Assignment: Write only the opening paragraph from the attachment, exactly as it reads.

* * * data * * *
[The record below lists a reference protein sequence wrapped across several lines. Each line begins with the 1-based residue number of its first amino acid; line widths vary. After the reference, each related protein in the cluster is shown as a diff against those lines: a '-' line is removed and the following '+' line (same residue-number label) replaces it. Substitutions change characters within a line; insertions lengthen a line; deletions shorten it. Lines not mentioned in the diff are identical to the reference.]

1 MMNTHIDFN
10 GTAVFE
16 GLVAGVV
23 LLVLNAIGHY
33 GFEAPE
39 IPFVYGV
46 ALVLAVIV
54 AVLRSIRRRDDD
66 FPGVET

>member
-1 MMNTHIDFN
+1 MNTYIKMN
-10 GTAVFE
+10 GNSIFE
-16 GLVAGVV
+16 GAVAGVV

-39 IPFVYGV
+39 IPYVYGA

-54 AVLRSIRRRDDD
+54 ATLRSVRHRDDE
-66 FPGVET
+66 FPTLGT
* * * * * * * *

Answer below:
[The record below lists a reference protein sequence wrapped across several lines. Each line begins with the 1-based residue number of its first amino acid; line widths vary. After the reference, each related protein in the cluster is shown as a diff against those lines: a '-' line is removed and the following '+' line (same residue-number label) replaces it. Substitutions change characters within a line; insertions lengthen a line; deletions shorten it. Lines not mentioned in the diff are identical to the reference.]